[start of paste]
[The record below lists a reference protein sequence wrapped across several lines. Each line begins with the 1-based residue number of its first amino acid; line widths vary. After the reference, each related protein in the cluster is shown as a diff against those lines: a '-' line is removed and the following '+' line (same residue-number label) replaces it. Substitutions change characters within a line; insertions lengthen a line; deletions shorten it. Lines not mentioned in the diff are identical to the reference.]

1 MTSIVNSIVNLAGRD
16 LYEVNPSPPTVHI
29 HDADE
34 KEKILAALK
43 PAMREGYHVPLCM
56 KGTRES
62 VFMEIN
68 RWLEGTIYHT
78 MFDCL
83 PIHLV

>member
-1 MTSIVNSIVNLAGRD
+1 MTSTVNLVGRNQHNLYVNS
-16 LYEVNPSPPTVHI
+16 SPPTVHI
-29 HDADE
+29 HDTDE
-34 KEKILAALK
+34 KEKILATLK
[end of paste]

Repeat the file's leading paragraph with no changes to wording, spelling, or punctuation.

[The record below lists a reference protein sequence wrapped across several lines. Each line begins with the 1-based residue number of its first amino acid; line widths vary. After the reference, each related protein in the cluster is shown as a diff against those lines: a '-' line is removed and the following '+' line (same residue-number label) replaces it. Substitutions change characters within a line; insertions lengthen a line; deletions shorten it. Lines not mentioned in the diff are identical to the reference.]